Writer Tim Seeley already has a history with subverting the horror genre. With previous titles like Hack/Slash and Revival under his belt -- the former about flipping the “final girl” trope on its head, and the latter mixing zombies into the murder mystery mix -- it should come as no surprise that he’s at it again with Dark Red, a new crime series that looks to use vampires to explore the political and cultural divide currently ripping America in half.
Most modern vampire fiction involves, to some degree, a depiction of the opulent extravagance of the undead lifestyle. Interview with the Vampire is the most obvious, but even series like Blade and Twilight offer a glamorous version of a vampire that almost makes turning into an unholy bloodsucker seem appealing. Dark Red, however, looks to examine the other side of things, showing us that those fancy, city-living vampires aren’t the only ones out there.
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Charles “Chip” Ipswich is the stereotypical “forgotten man” populating the American heartland. Living in the middle of the country without a stable job, prospects or any kind of meaningful life, it’s almost incidental that Chip is a vampire. In this first issue, we see that he’s keeping down a minimum wage job at a convenience store (one which he has to race home from before sunrise), and has a strange relationship with a local girl in which she keeps him supplied with blood and he helps her stave off the blood cancer that’s slowly killing her. Pretty soon, however, the outside world comes knocking at his door -- literally -- and he’s thrown into an adventure that is only teased by this issue’s end.
The bigger story is what’s going on in the peripheries of Chip’s life. We meet a few unsavory characters -- not even counting the vampires -- that hint at the true story being told here. Take Camden Rickenbaugh, a local at the convenience store that moans about the Democrats shutting down the refineries and the Mexicans stealing jobs. There will always be people like Cam, but Chip’s reaction, when confronted about him later on, is that he’s an “alright guy” just coping with the “moral rot” that’s threatening “real America.” As we start to uncover more about Chip, we notice that he’s resentful of those people (and vampires) who live in the city, and that his ideologies aren’t perhaps as progressive as those living on the coasts.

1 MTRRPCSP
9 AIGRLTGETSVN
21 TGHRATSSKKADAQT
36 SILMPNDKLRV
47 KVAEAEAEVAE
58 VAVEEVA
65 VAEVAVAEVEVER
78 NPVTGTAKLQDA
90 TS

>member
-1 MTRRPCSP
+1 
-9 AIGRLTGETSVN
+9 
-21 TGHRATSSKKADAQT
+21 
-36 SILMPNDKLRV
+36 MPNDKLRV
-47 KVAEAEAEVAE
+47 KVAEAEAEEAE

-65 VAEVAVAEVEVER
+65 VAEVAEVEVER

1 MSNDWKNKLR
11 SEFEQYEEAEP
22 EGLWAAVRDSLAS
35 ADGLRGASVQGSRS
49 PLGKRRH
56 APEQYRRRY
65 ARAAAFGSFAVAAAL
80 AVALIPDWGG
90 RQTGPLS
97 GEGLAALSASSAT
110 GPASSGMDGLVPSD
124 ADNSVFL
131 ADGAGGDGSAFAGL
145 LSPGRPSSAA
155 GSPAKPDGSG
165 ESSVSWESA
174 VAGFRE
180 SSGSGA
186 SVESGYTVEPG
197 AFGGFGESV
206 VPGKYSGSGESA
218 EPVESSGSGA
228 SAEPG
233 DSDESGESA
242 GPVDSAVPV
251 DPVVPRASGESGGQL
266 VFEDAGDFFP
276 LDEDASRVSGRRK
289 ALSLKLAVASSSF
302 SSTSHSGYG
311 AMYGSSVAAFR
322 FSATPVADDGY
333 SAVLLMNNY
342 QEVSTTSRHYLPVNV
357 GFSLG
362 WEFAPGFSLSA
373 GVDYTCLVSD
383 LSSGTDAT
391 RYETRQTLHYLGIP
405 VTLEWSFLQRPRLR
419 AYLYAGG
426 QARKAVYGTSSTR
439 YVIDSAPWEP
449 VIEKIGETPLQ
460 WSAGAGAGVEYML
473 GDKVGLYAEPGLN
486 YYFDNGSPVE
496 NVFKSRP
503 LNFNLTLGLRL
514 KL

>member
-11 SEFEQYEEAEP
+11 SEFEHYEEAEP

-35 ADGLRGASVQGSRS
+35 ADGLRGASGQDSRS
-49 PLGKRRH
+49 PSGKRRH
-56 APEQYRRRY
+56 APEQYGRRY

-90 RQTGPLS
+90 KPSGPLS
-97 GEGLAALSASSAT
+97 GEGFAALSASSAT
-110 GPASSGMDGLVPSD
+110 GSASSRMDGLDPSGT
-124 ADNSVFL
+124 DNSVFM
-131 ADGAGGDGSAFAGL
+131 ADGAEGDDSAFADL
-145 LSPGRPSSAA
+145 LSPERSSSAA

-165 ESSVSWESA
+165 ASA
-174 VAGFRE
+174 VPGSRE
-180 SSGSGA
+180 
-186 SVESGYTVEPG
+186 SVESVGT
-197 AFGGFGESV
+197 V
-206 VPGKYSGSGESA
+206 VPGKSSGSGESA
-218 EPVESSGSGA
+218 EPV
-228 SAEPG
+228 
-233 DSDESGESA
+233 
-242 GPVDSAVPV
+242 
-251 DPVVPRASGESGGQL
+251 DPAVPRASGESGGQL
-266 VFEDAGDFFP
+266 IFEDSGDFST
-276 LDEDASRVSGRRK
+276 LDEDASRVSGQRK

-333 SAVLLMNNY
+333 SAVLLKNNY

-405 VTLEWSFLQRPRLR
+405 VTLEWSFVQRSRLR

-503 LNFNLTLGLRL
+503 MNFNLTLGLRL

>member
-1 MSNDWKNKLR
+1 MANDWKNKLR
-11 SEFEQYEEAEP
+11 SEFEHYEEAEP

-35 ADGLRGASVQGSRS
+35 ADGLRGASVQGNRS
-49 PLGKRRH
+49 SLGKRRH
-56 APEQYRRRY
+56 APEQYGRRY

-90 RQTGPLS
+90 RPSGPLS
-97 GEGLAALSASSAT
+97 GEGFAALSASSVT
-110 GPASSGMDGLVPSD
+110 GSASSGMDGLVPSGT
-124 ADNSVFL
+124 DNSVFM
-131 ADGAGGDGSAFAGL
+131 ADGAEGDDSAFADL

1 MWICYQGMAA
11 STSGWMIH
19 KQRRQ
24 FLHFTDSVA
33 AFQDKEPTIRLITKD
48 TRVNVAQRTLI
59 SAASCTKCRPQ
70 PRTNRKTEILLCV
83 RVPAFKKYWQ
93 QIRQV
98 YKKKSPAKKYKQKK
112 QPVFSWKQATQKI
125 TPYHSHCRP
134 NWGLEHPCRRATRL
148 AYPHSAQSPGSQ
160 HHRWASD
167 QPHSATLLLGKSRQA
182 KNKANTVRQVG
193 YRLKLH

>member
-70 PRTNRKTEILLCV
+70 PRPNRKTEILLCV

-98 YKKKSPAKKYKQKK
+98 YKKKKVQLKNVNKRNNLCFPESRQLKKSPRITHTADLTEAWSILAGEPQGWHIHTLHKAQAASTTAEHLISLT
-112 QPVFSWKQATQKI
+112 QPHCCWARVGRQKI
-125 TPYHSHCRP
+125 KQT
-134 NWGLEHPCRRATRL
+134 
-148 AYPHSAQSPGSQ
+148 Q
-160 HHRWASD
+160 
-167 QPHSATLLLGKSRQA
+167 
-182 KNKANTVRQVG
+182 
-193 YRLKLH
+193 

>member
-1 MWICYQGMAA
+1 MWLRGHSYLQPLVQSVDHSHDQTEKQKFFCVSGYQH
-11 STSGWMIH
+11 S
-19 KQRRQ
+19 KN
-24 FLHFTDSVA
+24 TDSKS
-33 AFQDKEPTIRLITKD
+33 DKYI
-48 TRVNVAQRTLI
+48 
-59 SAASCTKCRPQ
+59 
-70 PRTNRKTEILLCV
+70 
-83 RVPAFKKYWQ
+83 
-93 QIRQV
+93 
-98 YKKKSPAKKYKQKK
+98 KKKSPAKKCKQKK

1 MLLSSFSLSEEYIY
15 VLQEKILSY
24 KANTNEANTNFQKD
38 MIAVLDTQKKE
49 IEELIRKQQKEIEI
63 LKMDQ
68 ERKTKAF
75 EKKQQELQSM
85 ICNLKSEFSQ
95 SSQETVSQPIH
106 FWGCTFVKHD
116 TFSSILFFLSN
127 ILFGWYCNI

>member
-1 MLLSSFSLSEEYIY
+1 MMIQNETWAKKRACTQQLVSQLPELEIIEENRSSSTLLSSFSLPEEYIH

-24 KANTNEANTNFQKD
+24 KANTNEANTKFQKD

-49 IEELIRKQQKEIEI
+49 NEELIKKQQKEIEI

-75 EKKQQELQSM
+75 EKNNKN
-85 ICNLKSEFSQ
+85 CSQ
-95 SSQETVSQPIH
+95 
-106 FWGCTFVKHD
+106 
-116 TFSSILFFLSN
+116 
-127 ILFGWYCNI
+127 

This makes a lot of sense for the analogy that Seeley is playing with, and it also makes sense in the fiction. When someone lives forever, either they will have to learn to change with the times, or pretty soon their beliefs will become woefully outdated. It happens to us mortals constantly, so for a vampire who can live for hundreds of years -- especially one left on the outside of society like Chip -- how they think and what they believe will become obsolete if they don’t remain open-minded to a changing world. There’s a moment where it seems like Chip is trying, as he wrestles with new terminology like “this party is lit” and “this is so Gucci,” but knowing the lingo is useless if your politics are as skewed as Chip’s seem to be.
Corin Powell’s art manages to capture the mundane and the extraordinary effortlessly. The first five pages paint a picture of a sleepy town in the middle of nowhere, but then we see a vampire catching fire in the early morning rays of the sun, and suddenly this is a completely different book. Powell’s expressive characters tell us a lot about the cast not captured in the script. Local girl Evie, for example, talks about getting out of this town and making it in the big city, and Powell’s depiction of her when she’s talking shows us innocence and even a naivety about her as she excitedly talks about wanting to become a vampire. Later, as we’re introduced to more vampires, one, in particular, has a horrifying, Joker-esque grin that will haunt your dreams.
Dark Red plays with the vampire genre in promising new ways. There’s a deeper mystery slowly unraveling, but more than that, it’s clear that Seeley is exploring a deeper commentary on our society and the effects of such extreme global politics on the everyman’s beliefs. Chip is a flawed protagonist with understandable -- if not quite relatable -- ideas, and it’s in him that Dark Red will stand apart from its peers. It’s a unique viewpoint to examine, especially within this genre, and Seeley has shown already in this first issue that this is a conversation worth having.
If nothing else, Dark Red introduces the idea of holy water frozen into stakes (a “blessed icicle”) as a new way to kill vampires. That alone should be enough to make you pick up this first issue.